Four of the officers - Perry Betts, Michael Spicer, Thomas Liciardello, and Brian Reynolds - had been moved from the Narcotics Field Unit in December 2012 and placed in lower-profile departmental jobs.
The U.S. Attorney's Office in Philadelphia has repeatedly declined to confirm or deny the existence of the probe or the grand jury.
The 2012 action came after the District Attorney's Office informed Ramsey that prosecutors no longer wanted to call the officers to testify in drug cases. The District Attorney's Office was concerned about the officers' credibility, sources said.
Attorneys for those officers could not be reached for comment.
The two others who were pulled from the street - Sgt. Joseph McCloskey and Officer Linwood Norman - worked closely with those narcotics officers for many years.
No charges have been filed against the six officers, but all were required to surrender their guns, a department spokeswoman said. She said all were now assigned to desk duty, five at Police Headquarters and one in Traffic Court.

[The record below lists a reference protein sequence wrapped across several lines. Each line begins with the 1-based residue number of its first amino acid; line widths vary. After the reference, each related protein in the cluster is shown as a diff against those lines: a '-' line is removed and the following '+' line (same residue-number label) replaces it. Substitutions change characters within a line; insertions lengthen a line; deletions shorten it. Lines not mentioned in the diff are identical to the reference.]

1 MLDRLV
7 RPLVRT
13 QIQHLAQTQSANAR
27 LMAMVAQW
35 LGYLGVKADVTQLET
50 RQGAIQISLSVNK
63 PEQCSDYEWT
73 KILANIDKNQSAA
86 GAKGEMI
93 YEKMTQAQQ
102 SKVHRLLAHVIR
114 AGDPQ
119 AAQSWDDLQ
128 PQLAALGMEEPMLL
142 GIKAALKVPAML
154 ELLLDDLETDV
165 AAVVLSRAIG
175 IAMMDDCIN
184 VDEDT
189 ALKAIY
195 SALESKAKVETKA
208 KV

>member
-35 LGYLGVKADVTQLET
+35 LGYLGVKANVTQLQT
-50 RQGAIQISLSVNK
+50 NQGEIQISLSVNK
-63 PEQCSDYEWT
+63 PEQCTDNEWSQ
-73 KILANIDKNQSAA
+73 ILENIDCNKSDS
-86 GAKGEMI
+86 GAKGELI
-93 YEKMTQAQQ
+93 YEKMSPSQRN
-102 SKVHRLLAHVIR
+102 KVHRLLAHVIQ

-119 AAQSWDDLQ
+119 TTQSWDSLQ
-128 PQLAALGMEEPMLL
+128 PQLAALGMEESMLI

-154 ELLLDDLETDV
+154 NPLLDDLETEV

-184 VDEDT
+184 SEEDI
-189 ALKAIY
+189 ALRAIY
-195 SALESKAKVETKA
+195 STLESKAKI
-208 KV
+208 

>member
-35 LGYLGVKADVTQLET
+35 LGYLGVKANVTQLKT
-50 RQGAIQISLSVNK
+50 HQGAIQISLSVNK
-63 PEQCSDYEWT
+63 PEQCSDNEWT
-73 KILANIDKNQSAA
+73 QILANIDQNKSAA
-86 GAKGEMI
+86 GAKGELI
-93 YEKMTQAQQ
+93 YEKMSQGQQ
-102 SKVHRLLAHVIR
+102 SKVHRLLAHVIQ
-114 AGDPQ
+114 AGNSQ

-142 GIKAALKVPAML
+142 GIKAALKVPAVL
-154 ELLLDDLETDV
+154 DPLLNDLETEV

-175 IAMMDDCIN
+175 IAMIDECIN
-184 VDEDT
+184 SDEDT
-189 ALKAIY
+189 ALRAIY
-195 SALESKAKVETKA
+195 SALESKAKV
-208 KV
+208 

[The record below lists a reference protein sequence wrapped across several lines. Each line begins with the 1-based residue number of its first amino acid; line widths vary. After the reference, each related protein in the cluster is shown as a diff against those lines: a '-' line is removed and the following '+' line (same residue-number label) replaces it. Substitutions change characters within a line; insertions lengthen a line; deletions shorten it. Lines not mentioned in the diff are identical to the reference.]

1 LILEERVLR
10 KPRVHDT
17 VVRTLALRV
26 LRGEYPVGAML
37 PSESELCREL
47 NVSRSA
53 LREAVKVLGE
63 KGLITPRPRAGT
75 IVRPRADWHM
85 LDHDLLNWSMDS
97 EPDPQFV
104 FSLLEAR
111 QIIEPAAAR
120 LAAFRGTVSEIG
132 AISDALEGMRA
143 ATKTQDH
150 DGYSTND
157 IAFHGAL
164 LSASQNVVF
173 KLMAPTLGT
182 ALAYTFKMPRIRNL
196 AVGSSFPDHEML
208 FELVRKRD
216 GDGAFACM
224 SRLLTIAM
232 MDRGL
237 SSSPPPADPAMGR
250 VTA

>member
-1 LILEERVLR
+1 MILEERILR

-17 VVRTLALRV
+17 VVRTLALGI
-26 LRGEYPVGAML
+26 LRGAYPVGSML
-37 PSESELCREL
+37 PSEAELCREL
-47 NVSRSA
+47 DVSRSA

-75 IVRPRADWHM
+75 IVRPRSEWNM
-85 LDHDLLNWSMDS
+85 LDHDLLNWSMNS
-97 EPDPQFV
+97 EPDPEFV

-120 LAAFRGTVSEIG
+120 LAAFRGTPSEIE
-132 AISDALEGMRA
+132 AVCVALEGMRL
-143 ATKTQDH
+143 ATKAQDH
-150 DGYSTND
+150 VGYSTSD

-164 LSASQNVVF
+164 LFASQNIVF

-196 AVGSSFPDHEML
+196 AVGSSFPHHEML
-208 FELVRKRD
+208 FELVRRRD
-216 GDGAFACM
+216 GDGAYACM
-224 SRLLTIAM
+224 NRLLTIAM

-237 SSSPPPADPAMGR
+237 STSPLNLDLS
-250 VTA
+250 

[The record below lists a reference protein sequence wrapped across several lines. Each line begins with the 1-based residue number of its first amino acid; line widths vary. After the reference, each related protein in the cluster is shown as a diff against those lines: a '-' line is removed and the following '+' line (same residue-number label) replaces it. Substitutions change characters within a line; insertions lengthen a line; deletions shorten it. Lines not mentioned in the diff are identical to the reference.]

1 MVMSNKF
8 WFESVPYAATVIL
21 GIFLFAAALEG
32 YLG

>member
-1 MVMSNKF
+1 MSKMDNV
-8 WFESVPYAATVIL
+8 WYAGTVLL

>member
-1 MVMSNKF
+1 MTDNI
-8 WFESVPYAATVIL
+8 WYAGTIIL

Ramsey also said a narcotics officer, Jeffrey Walker, was in custody. Walker was arrested on federal corruption charges in May in a sting operation by FBI agents working with police investigators. They recorded Walker bragging about how easy it was to rob drug dealers.
Ramsey gave no details on the investigation, other than saying it involved a federal grand jury. He offered no specifics, since federal law requires secrecy of the grand jury's work.
Since the December 2012 transfer of the narcotics officers, Philadelphia courts have dismissed hundred of drug arrests.
The city has been hit with about 40 federal civil rights lawsuits involving the officers. Many of the suits allege that the officers framed suspect with false testimony and evidence.
Public defender Bradley S. Bridge, who has been involved in many of the convictions of people arrested by the drug unit, applauded Ramsey's actions.
"That these officers have now been taken off the street is significant," Bridge said. "Substantial questions have arisen regarding the propriety of their actions while making arrests. Until those questions have been answered satisfactorily, the most prudent course is to prevent them from making more questionable arrests."